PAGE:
"I was looking at the markets and had an idea for a new investment method. As soon as I took an historical series of data and my favorite computer program I've started doing my "backtest"! A few hours later, I've said: "It is alive!", "It works!". Can not wait for my plans of wealth. Everything comes to my mind as I contemplate the beautiful return curve of my "backtest"!Full of confidence, I'm ready for the real life! "The beginning of this text reflects the daily lives of those whom try, somehow, beat the market. And at this time, the trader may come across three possible scenarios: 1 - Your new theory does not work after the "start"; 2 - Your theory works for a while and then never again; 3 - Your theory is still running and your account increases every day. After reading some works of Sir Karl Raimund Popper - one of the greatest philosophers about history of science - and a lot of time thinking, we say that a theory can be considered a theory if it has been tested and rejected or if it is not yet known if that is wrong . One might already conclude immediately: a theory is never right? Yes, exactly. Let us recall here the Black Swan logic (book from Nicolas Taleb, a great work). A theory will never be certain because we will never know if all swans are white and we can not infer that all of them are because we did an historical analysis and we have never seen a black swan before. You are following the reasoning? So let us return to the three scenarios traders face after their backtest. 1 - Your new theory does not work soon after the startThis had happened because the historical data had no example of what just happened and it had bucked his new theory. The dynamics of the market, the information available and the relationship between supply and demand was changed right after he "put to the test" his new method. And this has a strong correlation with the following scenario... 2 - Your theory works for a while and then never againAlthough it is very similar to scenario 1, the big difference is in the fact that the current situation of the market still follows the same backtest behavior, or a little worse, the theory is developed with overfiting - over-adjusted. So many customization were made to make the theory profitable that it is impossible to generalize any changes in the market. The backtest learnt everything that happened in the past that makes it have a blind vision of the future. 3 - Your theory is still running and your account increases every dayFinally, we might conclude that this is the winning scenario. The theory works! Yes, indeed, but only to the point where it will be disproved. And on this day, the system will fail and you may have devastating consequences. Confidence in the system and the confidence of the trader inflate as the account balance does. And a very full balloon burst more easily and more strongly that a balloon not so full. The difference between this scenario to the others is that the unlikely event has not happened yet. So can we say that we have no escape?Yes, we have. You can not look only at the historical result, but you should look on the positive expectation of returns. Your system will go wrong someday, for sure, and by "go wrong" I do not mean a few days of losses. I mean a sequence of losses, with no "apparent explanation." Let's say the system has only 0.1% chance of failure. That is, on average, only 1 in 1,000 times it will not work. First some points that must be understood: - the system may fail in any of the attempts from the first to the 1,000th, and not necessarily after attempting number 999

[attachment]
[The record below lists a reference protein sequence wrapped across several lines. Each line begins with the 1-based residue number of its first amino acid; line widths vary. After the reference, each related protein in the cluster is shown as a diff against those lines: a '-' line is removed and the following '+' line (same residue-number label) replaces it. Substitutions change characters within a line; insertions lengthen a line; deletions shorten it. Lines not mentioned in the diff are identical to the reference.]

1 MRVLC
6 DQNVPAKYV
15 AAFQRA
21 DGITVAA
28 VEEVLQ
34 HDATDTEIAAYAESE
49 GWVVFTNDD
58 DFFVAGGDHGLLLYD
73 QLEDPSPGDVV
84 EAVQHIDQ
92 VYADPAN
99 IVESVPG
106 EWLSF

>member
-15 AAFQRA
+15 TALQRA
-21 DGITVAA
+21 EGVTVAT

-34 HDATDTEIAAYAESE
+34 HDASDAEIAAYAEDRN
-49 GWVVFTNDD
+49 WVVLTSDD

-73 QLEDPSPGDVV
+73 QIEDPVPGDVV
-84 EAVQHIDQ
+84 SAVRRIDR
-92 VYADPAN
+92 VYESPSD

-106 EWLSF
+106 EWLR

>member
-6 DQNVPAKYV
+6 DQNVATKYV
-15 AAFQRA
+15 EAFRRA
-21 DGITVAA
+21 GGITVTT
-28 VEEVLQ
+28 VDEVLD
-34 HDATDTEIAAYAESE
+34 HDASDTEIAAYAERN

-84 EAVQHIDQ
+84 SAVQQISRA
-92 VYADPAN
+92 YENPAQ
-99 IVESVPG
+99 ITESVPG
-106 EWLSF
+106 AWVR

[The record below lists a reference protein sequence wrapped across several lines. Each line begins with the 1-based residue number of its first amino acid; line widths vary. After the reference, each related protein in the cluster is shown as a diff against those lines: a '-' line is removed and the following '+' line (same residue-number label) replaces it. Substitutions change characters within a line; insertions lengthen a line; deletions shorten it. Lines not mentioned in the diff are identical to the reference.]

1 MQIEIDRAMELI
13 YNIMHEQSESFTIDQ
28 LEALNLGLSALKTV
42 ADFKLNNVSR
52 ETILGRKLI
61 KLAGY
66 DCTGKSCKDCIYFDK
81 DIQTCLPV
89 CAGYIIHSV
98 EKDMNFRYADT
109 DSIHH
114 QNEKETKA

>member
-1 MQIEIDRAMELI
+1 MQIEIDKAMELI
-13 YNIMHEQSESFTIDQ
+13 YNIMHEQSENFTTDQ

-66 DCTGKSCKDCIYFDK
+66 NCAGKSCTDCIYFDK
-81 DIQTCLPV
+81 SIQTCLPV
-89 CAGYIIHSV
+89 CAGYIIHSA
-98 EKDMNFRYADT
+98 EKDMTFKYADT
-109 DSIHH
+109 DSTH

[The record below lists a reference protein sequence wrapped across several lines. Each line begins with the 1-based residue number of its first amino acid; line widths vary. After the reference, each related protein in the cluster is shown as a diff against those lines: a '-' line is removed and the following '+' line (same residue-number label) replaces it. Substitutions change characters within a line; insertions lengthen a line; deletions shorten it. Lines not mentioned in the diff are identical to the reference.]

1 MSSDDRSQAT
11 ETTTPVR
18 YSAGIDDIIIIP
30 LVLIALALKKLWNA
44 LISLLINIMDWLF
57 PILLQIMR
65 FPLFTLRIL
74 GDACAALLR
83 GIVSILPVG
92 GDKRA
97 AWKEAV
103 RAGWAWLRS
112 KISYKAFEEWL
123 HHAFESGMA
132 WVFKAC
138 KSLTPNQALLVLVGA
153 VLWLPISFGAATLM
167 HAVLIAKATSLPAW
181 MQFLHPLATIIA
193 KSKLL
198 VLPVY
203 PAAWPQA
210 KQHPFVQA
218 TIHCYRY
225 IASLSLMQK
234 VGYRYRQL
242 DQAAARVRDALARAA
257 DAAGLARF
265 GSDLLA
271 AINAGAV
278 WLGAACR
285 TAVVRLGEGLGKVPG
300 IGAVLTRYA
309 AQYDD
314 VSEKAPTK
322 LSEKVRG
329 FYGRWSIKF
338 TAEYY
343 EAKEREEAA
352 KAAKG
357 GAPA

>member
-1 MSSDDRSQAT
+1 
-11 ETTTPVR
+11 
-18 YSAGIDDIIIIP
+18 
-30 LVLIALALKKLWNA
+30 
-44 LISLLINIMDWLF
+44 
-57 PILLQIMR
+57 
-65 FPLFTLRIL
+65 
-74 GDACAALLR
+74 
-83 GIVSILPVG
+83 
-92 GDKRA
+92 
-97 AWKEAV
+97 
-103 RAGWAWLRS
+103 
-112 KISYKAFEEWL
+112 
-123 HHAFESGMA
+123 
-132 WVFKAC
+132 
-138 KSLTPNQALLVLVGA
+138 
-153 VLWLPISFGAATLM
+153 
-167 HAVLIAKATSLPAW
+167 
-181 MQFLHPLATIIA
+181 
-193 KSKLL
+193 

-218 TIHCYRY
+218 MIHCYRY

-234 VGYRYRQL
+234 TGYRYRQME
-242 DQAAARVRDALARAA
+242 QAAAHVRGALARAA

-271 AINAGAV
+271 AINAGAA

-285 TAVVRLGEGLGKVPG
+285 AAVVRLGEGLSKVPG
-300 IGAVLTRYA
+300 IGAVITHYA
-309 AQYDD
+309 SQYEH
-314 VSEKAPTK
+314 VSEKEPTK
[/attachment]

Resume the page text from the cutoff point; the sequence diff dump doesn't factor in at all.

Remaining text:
- there may be two failures in sequence, as the rate of 0,01% is only reached at the limit (remembering the calculus classes)
- it can work without an error til the attempt number 2,000 and then have two failures in sequence bringing the error rate to an average of 0.01%.
That said, what should we pay attention? The maximum loss that we can have when the system goes wrong, plus the flexibility to update it. Let's focus on the first thing. Knowing the maximum loss will help the trader to make the calculation of the expected return. Using again Nassin Taleb, we quote the example given in his book "Fooled by Randomness". The market may have a 70% chance of going up and provide 1% gains. If it does not go (the other 30%), the losses may reach 10%. Considering that the trader has $1,000, the expectation of the trader in this case is negative by $230. Why? For every 10 times he wins $70.00 in total, but will lose $300, with a final balance of $230. It may sounds interesting having a winning rate of 70%, but if the trader does not take into account what will happen in the remaining 30%, its might be a beautiful backtest, which began with a beautiful theory, but will not be worth anything.
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## Leandro GuerraOutspoker, Forex Trader and probability hunter! ## Histórico
Setembro 2017
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